Thrilling Escapes from Stalag Luft III

“For you, the war is over!” 

Camp Commandant to Squadron Leader Ballard

Dominic Thorburn as Squadron Leader Ballard (Photo: Andrew Billington)

Theresa Heskins, Andrew Pollard and Michael Hugo have updated the information available on the escapes from Stalag Luft III after the National Archives released documents sealed until 1972.  The Hollywood movies like The Great Escape were based on the men who were in the camps. 

Wartime RAF officers had a duty to escape and cause as much disruption to the enemy as possible: some were better than others and escaped multiple times. The Germans constructed the camp in the woods at Zagan, Poland with machine gun towers, ground listening devices, huts raised off the ground and lots of barbed wire.   They put all the troublemakers and persistent escapees there to sit out the war but none of this deterred the inmates.

The play Tom, Dick and Harry  shows the spread of 22 nationalities who had joined the RAF and Allied Airmen with less emphasis on the American involvement as depicted by Hollywood.  A fascinating detail is the shows made by, and for, the all male prisoners to watch there and remind them of women and showgirls. 

The theatre at Alexandra Palace, once a recording studio for the BBC,  seats 900 and plays in the round.  This play is beautifully staged with the cast seamlessly pushing in and out essential furniture.  Tom, Dick and Harry were the code names given to each of three escape tunnels.  Projected onto the floor area is a map of the camp.   

Sam Craig as CJ and Nicholas Richardson as Landry (Photo: Andrew Billington)

One serial escapee, Squadron Leader Ballard, (Dominic Thorburn) arrives at the camp and is told by the Commandant Lederman (Andrew Pollard one of the writers), were he to escape again, it was most likely that the Gestapo would shoot him.  He becomes Head of the Escape Committee and organises a plan for 200 of the 600 plus prisoners to escape. 

To deal with the likelihood of the German search teams led by the obsessive German Giesler (David Fairs), Ballard directs that three tunnels should be built at the same time. Due to the sandy soil and listening devices it is decided that the tunnels shall be 30 foot deep and over a hundred meters long and ending in the midst of surrounding trees.  Another writer Michael Hugo, one of the writers, takes on the German Huber and Dutch escapee Bob, two very different roles.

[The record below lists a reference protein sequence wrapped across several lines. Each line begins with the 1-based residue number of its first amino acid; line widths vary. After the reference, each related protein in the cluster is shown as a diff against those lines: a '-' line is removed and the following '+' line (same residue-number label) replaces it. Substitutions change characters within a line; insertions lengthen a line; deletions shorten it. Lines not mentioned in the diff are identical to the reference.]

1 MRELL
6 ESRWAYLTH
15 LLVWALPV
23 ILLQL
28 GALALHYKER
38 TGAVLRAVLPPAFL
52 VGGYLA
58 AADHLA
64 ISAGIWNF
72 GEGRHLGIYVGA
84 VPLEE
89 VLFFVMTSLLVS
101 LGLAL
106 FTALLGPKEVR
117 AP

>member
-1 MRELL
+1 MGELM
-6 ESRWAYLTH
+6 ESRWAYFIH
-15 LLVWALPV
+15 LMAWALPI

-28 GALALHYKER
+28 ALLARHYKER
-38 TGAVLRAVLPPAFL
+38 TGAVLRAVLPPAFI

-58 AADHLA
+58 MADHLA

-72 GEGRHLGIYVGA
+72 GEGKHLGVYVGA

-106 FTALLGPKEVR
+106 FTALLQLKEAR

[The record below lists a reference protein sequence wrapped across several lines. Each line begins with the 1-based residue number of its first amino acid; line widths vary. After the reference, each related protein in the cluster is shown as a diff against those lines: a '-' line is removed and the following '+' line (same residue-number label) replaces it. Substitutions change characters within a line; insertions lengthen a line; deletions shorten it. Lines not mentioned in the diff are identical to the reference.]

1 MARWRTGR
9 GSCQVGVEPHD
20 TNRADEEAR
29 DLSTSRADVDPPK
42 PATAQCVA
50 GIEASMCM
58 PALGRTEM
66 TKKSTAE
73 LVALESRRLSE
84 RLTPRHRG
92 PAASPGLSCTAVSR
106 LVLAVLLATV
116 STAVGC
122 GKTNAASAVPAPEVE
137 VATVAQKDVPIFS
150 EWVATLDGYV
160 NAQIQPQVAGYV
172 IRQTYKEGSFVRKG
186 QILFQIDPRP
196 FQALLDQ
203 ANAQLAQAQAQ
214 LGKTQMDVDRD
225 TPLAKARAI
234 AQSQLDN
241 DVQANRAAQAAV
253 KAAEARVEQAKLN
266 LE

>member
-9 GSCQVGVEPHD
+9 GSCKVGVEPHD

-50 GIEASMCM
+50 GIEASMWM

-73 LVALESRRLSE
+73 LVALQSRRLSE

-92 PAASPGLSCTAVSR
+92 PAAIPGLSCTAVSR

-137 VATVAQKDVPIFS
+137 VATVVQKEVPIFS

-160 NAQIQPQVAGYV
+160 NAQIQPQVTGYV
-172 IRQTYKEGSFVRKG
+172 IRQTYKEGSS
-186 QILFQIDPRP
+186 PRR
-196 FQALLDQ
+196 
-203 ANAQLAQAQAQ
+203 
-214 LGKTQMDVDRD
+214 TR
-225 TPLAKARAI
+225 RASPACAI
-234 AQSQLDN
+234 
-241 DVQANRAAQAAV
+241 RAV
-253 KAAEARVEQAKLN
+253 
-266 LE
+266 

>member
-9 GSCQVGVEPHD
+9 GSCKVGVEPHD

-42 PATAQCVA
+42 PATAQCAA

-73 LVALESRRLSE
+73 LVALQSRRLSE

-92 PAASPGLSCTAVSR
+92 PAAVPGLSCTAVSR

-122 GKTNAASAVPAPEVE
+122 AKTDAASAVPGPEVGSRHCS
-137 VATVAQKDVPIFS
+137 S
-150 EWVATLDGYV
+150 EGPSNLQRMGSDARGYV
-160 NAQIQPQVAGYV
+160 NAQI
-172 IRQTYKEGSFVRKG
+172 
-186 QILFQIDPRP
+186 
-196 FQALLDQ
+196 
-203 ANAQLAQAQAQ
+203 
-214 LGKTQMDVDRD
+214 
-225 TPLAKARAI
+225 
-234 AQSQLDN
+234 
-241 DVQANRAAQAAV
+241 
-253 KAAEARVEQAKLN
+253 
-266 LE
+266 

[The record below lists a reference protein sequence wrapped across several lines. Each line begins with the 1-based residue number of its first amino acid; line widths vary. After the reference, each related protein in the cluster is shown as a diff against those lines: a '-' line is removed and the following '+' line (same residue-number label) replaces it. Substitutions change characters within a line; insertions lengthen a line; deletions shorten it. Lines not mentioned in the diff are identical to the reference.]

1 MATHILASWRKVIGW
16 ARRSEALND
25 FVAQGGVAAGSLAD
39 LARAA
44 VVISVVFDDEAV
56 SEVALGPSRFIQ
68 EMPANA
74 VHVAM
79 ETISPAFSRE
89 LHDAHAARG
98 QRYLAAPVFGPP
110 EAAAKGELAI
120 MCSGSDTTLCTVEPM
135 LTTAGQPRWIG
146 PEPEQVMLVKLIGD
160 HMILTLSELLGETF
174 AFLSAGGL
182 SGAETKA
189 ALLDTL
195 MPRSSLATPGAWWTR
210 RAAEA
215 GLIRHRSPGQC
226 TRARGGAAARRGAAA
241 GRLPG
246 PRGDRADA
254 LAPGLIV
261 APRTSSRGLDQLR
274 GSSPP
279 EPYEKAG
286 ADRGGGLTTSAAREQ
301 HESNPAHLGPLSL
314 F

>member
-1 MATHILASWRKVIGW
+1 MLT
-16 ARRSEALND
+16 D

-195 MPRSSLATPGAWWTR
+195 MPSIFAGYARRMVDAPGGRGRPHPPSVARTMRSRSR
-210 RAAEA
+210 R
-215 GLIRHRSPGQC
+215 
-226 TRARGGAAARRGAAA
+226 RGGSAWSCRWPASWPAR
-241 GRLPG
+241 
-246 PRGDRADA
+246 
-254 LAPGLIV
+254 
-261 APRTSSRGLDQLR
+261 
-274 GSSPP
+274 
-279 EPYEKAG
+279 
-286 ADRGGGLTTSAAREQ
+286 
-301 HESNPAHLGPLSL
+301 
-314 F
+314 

There are sections looking at tunnelling, others at clothing, equipment and papers to be used by the escapees.  There is great credit due to the amazing ingenuity of the prisoners who can make something out of nothing, for example stamps carved out of the rubber heels of their shoes, Nazi hat brims from Gramophone records, Nazi uniforms out of blankets and a home made air pump for ventilation in the tunnel. Czech Janáček (Andrius Gaučas) is a skilled tailor and the cat walk scene is super.  A narrative voice over tells us who the men are, where they came from and about their occupation in civilian life.

Supplies were courtesy of the British Red Cross.  Getting rid of the tons of sand, being the wrong colour compared to the surface sand was just one of the many problems overcome. Two of the tunnels were found, Tom and Dick, so all efforts were put into Harry, hidden under a stove in a hut. There is so much more to tell of the true story of these men; the last survivor only died recently.

Andrius Gaučas as Janáček, Sam Craig as CJ and Nicholas Richardson as Landry (Photo: Andrew Billington)

This wonderful production comes from the New Vic Theatre in Stoke on Trent with two of the writers involved as actors and another, a woman, as director.  In the second act there is an amazing coup de théatre when we see the men escaping through the tunnels, lying flat on roped trolleys on a night with little moonlight, while avoiding the search light cycle from the towers.  76 men escaped that night.  This visual theatre will never be forgotten. 

The prisoners were encouraged to spend their energies in making theatre, on a stage rather than staging escapes.  We see a Jitterbug or is it a Lindy Hop dance in the first act and a gymnastic display, the noise often covering up tunnelling operations.  In the second act, a Monopoly Board conceals a map.  There are moments of humour in the camaraderie of the men and the Carmen Miranda show is a triumph with men in colourful frocks and fruity headdresses. 

It feels like an immersive show as we long for them to succeed on this thrilling ride.  We follow the Dutchman Bob (Michael Hugo) on his heart stopping journey across Europe to Spain which is neutral.

The theatremakers involved in Tom, Dick and Harry are as resourceful as the heroes they inhabit. 

Andrew Pollard as Wings and David Fairs as Giesler (Photo: Andrew Billington)

Production Notes

Tom, Dick and Harry

Written by Theresa Heskins, Andrew Pollard and Michael Hugo

Directed by Theresa Heskins



Andrew Pollard
David Fairs
Dominic Thorburn
Michael Hugo
Perry Moore
Eddy Westbury
Nicholas Richardson
Sam Craig
Andrius Gaučas


Director: Theresa Heskins

Set Designer: Laura Willstead

Movement: Beverley Norris-Edmunds

Composer and Musical Director: James Atherton

Costume Designer: Lis Evans

Lighting Designer: Daniella Beattie

Sound Designer: Alex Day

Video Designer:  Illuminos


Running Time:Two hours 30 minutes without an interval

Booking to 28th August 2022


Alexandra Palace Theatre
Alexandra Palace Way

London N22 7AY


Tube/Rail : Wood Green is the

nearest underground station on

the Piccadilly Line. Exit Wood

Green Station and go to

bus stop A to pick up the W3

bus up the hill to Alexandra


Telephone: 020 8365 4343


Co-produced by Kenny Wax and  the New Vic Theatre 

Reviewed by Lizzie Loveridge

at Alexandra Palace 

on 28th July  2022